It is all possible!

Balancing Act

The South Coast had been preparing for a promised ‘boom’ for some time. Businesses were braced for the positive impacts of road upgrades including bypasses and bridges and while the highly anticipated completion of these projects is expected to bring with it a stream of new visitors and permanent residents attracted to the easy drive, COVID ushered the boom far quicker than anyone could have predicted. 

Lockdowns led people to want to stretch their legs in the regions, to stop feeling cooped up and strive for a better work-life balance. It’s easy to understand why too, the pristine beaches, strong sense of community, laid-back lifestyle and natural beauty of the region are truly unique. 

The Regional Movers Index (RMI), which tracks population flows from capital cities to regional areas, spiked to an all-time high during COVID of 17.4%. Interestingly, the latest figures from the March quarter this year are still at their third highest level in 5 years at 7.9% – not quite at the dizzying heights of the pandemic levels but still strong. These figures are supported by evidence from the Regional Australia Institute (RAI), which has reported 1 in 5 Australians are still considering a move to regional Australia. The rising cost of living is cited as a potential reason for these findings, along with a significant increase in ‘dissatisfaction in city living’ levels, which is up from 10% in 2021 to 14% in 2023. 

This is great news for regional areas like the South Coast which are experiencing significant workforce shortages. The challenge now of course is to communicate the opportunities that exist locally to these sea/tree changes and secure their skills before they are lured out of the area. While metro businesses have spent millions over many years to promote their career opportunities and employee value propositions, regional businesses have not and the effects are clear. Opportunities in regional areas are not as well known or understood as those in metropolitan areas and investment by individual regional businesses alone to rectify this have been minimal and disjointed.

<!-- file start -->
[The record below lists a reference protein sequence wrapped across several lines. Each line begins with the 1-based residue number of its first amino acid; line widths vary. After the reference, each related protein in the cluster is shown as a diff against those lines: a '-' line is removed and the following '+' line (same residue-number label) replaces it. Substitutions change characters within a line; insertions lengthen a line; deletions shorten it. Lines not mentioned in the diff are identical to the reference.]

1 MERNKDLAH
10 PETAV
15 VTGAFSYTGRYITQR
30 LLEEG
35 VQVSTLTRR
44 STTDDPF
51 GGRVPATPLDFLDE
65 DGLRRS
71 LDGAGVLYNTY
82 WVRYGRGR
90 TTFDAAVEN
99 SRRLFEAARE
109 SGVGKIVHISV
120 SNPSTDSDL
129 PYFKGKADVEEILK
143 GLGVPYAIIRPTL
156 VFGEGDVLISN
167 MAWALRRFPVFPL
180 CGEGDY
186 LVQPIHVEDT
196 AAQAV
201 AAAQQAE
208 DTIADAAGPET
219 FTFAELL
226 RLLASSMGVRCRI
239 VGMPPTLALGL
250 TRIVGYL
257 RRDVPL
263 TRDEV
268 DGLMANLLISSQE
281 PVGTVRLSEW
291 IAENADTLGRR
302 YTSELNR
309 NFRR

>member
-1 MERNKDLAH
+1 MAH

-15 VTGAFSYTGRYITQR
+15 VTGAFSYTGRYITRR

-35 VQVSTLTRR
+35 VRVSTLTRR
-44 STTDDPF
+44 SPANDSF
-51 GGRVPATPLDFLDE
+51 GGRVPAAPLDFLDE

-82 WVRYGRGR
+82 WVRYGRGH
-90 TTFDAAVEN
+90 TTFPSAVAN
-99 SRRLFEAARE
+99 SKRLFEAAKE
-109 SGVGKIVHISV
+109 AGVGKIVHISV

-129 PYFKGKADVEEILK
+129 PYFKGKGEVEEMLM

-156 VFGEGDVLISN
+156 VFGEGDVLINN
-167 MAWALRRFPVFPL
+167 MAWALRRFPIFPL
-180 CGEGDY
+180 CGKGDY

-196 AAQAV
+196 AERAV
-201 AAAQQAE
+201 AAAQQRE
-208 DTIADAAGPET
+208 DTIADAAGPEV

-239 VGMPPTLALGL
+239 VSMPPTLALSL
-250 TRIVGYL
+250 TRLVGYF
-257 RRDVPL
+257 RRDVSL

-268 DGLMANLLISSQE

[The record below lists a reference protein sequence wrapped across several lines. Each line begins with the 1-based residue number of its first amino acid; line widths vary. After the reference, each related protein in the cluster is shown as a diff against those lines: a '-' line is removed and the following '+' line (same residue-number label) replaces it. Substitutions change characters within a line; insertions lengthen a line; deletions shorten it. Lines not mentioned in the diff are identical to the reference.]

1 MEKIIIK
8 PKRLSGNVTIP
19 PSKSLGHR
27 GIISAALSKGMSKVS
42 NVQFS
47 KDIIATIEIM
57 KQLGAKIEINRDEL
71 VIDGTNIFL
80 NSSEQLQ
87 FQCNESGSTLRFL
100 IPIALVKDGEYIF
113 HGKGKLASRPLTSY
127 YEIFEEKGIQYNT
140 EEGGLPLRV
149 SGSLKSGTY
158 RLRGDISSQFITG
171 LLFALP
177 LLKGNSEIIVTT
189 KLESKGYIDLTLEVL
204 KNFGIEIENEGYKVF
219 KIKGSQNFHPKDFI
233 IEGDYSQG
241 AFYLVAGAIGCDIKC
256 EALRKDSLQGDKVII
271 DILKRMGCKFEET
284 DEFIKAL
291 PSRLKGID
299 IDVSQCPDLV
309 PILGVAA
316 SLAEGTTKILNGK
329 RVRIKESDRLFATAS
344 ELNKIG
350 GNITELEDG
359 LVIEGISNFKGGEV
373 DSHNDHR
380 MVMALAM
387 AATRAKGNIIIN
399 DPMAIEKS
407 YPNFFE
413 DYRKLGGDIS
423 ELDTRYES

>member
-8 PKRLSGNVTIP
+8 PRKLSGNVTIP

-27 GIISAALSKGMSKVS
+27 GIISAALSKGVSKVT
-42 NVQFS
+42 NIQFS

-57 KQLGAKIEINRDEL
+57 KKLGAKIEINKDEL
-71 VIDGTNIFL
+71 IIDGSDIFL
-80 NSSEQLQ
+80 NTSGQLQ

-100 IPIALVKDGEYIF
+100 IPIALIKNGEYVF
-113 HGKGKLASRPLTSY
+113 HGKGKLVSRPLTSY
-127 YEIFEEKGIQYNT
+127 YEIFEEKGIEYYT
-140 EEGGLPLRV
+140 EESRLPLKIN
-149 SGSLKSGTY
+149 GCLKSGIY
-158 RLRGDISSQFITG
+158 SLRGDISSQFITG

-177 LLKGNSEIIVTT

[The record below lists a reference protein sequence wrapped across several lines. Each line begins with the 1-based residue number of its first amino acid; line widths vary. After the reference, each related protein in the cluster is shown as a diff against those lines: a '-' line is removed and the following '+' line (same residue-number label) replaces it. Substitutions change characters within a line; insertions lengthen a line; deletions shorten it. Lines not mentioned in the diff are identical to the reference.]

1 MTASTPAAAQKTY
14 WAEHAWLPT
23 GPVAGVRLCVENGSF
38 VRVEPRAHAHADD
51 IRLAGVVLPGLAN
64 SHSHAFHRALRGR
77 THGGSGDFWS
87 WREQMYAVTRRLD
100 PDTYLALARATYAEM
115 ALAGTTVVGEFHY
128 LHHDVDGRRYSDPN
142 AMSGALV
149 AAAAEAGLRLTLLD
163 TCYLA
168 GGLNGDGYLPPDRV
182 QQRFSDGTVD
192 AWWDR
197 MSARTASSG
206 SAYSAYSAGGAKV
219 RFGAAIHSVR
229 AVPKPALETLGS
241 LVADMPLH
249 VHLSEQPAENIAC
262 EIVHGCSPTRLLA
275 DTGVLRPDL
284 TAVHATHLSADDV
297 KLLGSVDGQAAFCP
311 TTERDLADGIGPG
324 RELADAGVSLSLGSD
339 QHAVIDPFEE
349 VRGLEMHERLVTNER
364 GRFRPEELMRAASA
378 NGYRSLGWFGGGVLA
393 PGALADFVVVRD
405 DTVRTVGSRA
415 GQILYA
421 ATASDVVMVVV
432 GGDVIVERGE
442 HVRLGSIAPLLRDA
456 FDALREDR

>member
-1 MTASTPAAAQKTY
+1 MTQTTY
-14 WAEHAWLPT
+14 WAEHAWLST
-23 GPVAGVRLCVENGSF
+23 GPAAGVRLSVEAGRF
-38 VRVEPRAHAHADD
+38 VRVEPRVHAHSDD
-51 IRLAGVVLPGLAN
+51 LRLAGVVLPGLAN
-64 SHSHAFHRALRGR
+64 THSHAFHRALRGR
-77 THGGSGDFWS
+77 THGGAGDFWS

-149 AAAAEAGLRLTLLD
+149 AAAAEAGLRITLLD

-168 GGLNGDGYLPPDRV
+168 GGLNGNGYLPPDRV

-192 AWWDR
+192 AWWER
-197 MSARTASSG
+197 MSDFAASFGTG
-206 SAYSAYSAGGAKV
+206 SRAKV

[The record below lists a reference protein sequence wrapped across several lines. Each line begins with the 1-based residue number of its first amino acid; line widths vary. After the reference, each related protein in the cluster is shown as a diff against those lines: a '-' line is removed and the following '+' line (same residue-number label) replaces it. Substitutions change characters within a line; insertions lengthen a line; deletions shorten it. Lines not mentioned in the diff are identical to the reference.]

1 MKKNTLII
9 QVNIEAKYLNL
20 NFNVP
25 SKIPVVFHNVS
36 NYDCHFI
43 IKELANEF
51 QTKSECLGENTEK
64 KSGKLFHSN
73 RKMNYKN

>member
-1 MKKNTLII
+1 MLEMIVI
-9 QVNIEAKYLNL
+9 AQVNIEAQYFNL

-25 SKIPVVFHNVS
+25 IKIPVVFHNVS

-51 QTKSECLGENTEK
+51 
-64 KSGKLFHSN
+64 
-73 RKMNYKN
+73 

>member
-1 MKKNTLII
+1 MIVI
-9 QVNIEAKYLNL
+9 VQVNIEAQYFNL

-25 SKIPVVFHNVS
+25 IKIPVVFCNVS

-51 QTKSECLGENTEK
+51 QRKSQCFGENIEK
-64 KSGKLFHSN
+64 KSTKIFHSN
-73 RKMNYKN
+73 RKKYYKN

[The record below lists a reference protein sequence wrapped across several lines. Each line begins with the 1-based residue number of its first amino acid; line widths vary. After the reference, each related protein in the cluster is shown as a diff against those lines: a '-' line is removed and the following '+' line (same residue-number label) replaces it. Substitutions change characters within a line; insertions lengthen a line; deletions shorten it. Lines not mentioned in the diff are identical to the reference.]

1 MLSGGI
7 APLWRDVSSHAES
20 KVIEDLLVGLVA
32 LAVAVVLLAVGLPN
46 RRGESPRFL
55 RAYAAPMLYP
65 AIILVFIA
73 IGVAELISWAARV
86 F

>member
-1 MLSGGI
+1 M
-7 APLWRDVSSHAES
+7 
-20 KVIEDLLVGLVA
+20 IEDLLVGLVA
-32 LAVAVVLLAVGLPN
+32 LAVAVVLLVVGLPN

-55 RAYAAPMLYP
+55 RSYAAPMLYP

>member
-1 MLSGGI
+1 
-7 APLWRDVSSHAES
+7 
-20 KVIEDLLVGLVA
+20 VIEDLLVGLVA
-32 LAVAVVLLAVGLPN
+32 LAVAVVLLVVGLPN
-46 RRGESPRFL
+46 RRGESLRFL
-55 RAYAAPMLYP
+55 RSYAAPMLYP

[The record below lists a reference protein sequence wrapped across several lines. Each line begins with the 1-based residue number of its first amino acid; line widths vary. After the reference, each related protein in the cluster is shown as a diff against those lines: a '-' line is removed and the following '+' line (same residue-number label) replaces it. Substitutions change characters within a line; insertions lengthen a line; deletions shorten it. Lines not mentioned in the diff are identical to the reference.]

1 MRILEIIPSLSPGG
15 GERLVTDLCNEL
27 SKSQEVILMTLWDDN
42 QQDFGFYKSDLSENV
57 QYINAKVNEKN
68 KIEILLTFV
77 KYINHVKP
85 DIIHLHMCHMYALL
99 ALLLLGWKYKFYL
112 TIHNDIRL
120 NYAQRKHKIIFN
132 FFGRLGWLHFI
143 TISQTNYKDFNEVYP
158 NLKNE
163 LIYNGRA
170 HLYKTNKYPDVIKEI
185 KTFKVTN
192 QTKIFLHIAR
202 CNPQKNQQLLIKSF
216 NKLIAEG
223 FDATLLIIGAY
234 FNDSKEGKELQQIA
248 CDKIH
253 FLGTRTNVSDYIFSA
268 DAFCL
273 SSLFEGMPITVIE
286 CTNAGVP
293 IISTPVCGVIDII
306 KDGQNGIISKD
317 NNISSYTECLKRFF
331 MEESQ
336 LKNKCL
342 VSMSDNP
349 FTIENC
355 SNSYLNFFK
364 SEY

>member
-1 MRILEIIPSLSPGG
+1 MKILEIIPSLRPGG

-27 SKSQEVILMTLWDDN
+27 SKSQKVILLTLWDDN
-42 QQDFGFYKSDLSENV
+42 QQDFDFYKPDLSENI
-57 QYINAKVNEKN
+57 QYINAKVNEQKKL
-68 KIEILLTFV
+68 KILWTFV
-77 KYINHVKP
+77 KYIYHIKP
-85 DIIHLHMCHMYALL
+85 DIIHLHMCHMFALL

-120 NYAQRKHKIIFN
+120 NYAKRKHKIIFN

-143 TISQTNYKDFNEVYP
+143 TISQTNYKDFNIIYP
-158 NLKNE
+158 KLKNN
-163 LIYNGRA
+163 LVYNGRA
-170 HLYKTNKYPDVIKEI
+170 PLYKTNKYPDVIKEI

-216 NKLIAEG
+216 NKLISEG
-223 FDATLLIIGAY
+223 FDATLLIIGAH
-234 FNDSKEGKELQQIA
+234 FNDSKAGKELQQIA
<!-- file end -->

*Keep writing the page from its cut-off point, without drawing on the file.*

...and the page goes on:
It’s worth noting that migration flows in the other direction, from regions back to capitals, rose by 0.9 per cent year on year from March 2022-2023 – an ominous warning of what could be to come if we don’t act quickly and decisively to not only attract but retain skilled people in the regions.  

‘Think Regional’ has been established for this very reason and by ensuring career opportunities in regional areas are as well knows and understood as they are in metro areas, Think Regional is assisting in The Regional Australia Institute’s efforts to ‘rebalance the nation’ – to ensure regional Australia as a great place to live, work, visit and invest in. 

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